The World God Only Knows S3 6
TWGOK slowed down the pace this week, which I guess is fitting for the Shiori episode. Shiori’s inner monologue was both funny and relatable, and her own fantasy-world imaginings are always great, but this story itself felt far more lazy and convenient than this season has been so far. I feel this show’s strengths are its humor and its habit of pointing out and subverting cliche story structures, but this one just played entirely by the book – Keima’s plan was very simple and it worked perfectly. It was perfectly watchable, but I was still kinda disappointed.
Attack on Titan 18
This episode was definitely a step down from the previous two (which I very much enjoyed), and felt a bit like one of Trost’s renowned “oh shit this story doesn’t correlate to our number of episodes let’s check in with everybody maybe take five for a flashback and move the plot forward seven inches” episodes. The first half was more excitement with the female titan, who’s apparently beginning to favor some style in her kills, but the second half consisted of people getting up into some trees and wondering why they were in them. I’m not worried, since the female titan represents a much more immediate threat than Eren not remembering he was human or the giant boulder ever did, and this show is still leagues better in its second half, but that second half was still not particularly engaging stuff.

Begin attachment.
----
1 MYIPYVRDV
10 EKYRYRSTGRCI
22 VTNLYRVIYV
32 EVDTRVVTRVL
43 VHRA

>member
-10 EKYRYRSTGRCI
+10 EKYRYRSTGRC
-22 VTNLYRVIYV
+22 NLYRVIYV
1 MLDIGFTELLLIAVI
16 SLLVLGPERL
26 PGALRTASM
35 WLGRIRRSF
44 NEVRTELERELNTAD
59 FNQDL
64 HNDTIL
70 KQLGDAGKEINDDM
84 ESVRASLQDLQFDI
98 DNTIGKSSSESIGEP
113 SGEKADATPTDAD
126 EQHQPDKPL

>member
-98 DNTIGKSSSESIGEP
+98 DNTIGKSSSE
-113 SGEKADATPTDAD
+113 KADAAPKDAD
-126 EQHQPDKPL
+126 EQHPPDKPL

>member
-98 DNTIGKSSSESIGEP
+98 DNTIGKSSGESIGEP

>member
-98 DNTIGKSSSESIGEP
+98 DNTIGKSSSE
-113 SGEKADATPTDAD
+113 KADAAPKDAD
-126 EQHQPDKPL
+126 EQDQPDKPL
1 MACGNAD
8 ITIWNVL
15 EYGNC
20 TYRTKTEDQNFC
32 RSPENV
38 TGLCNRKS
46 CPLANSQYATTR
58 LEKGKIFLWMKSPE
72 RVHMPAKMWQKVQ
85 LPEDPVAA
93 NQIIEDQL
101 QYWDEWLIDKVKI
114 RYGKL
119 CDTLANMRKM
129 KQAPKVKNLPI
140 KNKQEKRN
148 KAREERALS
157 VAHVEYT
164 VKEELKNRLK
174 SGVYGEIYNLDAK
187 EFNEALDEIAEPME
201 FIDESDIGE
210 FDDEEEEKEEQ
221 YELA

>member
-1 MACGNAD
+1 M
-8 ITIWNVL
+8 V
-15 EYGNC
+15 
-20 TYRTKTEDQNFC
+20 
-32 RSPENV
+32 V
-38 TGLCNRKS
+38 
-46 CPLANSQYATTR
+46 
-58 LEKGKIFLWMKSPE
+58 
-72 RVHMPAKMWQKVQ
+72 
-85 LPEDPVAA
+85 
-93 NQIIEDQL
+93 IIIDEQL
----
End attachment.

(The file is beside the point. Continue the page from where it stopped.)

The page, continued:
Hunter x Hunter 92
This arc has gone totally nuts, and this episode was a nuts cherry on a nuts cake. Desperate giant-ant surgery was witnessed, vows of parenthood and brotherhood were made, and now a minor army of powerful monsters with hallucinogen-prompted designs have begun spreading out to conquer the world. This show is basically my definition of entertainment.
Gatchaman Crowds 5
This show never lacks for ambition, does it? This episode focused on the not-so-secretly most important character, Rui, and had him basically set out his thesis statement on his ideal, communal, utterly crowdsourced society. Showing its usual respect for easy answers, this speech was immediately shut down by one of his subordinates rightly calling him a naive, idealistic fool, and promptly hanging up on Rui to go play with his adorable daughter.
Rui’s plan has always had a number of internal inconsistencies, with his belief in a human nature that’s far less reliable than he thinks certainly being one, but another being the fact that for all his rhetoric regarding the death of heroes and the equality of his system, he is king of his powers. He decides when they’re used, he pulls the trigger, he is judge jury and executioner. This episode was the breaking point on that internal tension, when the collapsing tunnel finally prompted him to make himself the hero-celebrity he’s never wanted to be. Now he’s finally going to come into direct contact with Hajime, who is perhaps the only human being who truly represents the spirit of community his hundred were supposed to embody. This show just keeps getting better and better.
And the rest
Monogatari was a recap this week, and I’ve officially dropped Watamote – the show seems to really not have any aspirations outside of humorously and deservedly dumping on Tomoko, and that’s just not too compelling to me. I’m very excited for next week, though – a new arc in Monogatari, a new day in Uchouten Kazoku, and the long-awaited confrontation of Gatchaman’s two leads promises plenty of action, excitement, and thoughtful understated character drama. My favorite things!